Structural study sheds light on atomic-scale functionalization of gold nanoparticles
Visualization of the atomic structure of the Au102(p-MBA)44 particle (left) and the partially ligand-exchanged Au102(p-MBA)40(p-BBT)4 (right). The exchanged ligand bromo benzene thiol (p-BBT) is schematically shown in the middle and the observed ligand exchange sites by red and blue on the right.
Nanometer-scale gold particles are currently intensively investigated for possible applications as catalysts, sensors, biolabels, drug delivery devices, biological contrast agents and as components in photonics and molecular electronics. The particles are prepared in a solution from gold salts and their reactive gold cores can be stabilized with various organic ligands.
Particularly stable particles can be synthesized by using organothiol ligands that have a strong chemical interaction to gold, producing precise compositions in the size range of 1 to 3 nm. Modification of the protecting molecular overlayer is a key step in almost all applications. A detailed structural atomistic understanding of the processes of the exchange reaction has been lacking.
Now, professors Chris Ackerson in the Colorado State University in Ft. Collins, USA, and Hannu Häkkinen at the Nanoscience Center of the University of Jyväskylä, Finland, report the first structural study on the atomistic processes of a ligand-exchange reaction of a well-defined gold nanoparticle that has 102 gold atoms and 44 ligand sites in the molecular overlayer. The study was published in the Journal of the American Chemical Society on 21 July 2012. Prof. Häkkinen’s work is funded by the Academy of Finland and prof. Ackerson’s work is funded by the Colorado State University and the American Federation for Aging Research.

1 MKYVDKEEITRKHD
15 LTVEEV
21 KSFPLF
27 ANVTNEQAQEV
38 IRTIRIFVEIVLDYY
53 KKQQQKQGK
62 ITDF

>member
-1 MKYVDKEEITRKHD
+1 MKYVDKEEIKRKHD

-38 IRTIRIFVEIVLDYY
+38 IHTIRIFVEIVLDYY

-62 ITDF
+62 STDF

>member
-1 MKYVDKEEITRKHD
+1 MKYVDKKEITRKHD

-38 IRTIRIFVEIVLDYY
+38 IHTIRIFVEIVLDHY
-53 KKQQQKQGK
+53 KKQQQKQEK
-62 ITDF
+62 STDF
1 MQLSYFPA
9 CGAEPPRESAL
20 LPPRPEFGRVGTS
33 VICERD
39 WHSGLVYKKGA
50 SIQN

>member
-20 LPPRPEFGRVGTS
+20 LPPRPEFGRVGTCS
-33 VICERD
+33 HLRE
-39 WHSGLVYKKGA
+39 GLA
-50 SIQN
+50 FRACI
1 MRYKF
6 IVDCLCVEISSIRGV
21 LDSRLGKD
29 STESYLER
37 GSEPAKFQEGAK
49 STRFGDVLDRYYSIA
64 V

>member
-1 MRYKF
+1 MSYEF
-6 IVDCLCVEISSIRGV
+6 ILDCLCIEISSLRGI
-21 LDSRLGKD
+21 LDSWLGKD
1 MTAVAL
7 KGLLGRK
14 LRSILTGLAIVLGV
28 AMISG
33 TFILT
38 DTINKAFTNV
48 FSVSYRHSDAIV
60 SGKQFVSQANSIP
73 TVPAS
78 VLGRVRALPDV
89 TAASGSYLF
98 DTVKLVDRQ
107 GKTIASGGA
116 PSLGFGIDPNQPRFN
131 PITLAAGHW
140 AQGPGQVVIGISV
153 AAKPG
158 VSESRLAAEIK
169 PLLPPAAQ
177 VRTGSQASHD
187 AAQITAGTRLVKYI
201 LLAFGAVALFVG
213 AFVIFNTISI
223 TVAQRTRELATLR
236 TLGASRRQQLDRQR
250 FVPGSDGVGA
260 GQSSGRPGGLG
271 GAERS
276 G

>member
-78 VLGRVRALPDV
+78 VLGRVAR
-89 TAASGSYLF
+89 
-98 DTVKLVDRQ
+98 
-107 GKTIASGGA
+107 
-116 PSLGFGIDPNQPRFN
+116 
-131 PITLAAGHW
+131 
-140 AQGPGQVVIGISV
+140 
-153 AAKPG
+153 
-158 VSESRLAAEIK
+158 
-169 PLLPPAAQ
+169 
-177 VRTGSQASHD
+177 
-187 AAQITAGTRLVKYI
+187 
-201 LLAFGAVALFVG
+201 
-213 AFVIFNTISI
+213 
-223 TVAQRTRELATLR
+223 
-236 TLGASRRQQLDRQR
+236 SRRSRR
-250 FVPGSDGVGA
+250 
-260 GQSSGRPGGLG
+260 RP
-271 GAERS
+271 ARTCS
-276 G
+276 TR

The studied particle has a chemical formula of Au102(p-MBA)44 and it was made by using a water-soluble thiol (para—mercapto benzoic acid, p-MBA) as the stabilizing molecule. The X-ray crystal structure of this particle was first reported as the cover article of Science in 2007 by the group of Roger D. Kornberg from Stanford University. Häkkinen led an international team of researchers that published a theoretical analysis of this and other thiol-stabilized gold nanoparticles in 2008 in the Proceedings of the National Academy of Sciences.
In the new study, Ackerson’s group succeeded in making heterogeneous crystals of samples of Au102 particles that had undergone a ligand-exchange reaction where the p-MBA thiols in the molecular overlayer had been partially exchanged to a similar thiol containing a bromine atom, the so-called para—bromo benzene thiol (p-BBT), under a fast 5-minute reaction. The analysis of the heterogeneous crystals showed which ligand sites in the overlayer are the most likely to be changed during the short reaction time, i.e., from which sites the exchange process starts. Surprisingly, only 4 sites out of the 44 possibilities showed occupation by the exchanged ligand (see Figure). Theoretical analysis performed by Häkkinen’s group gave insight into the atomistic details of possible reaction mechanisms. Evidence from experiment and theory indicates that the Au102(p-MBA)44 nanoparticle has a thiol overlayer where almost every thiol ligand site has its own reaction rate due to a highly heterogeneous structure of the overlayer.
“The Au102(p-MBA)44 nanoparticle has a structure reminiscent of a protein, with a rigid inorganic gold core analogous to the alpha-carbon backbone of a protein core and chemically modifiable functional groups in the low-symmetry molecular overlayer,“ says Prof. Ackerson.
“When ligand exchange reactions are better understood, we hope to fully control the surface functionalization of the Au102 and similar water-soluble gold nanoparticles. The implications in biology for a fully controllable synthetic surface the size of a protein are profound,” says Prof. Häkkinen.
The other researchers involved in the work are Christine Heinecke, Thomas Ni and Andrea Wong from Ft. Collins and Sami Malola and Ville Mäkinen from Jyväskylä. The massively parallel computations needed for interpretation of the experimental observations were made in the Louhi supercomputer at CSC—the Finnish IT Center for Science in Espoo.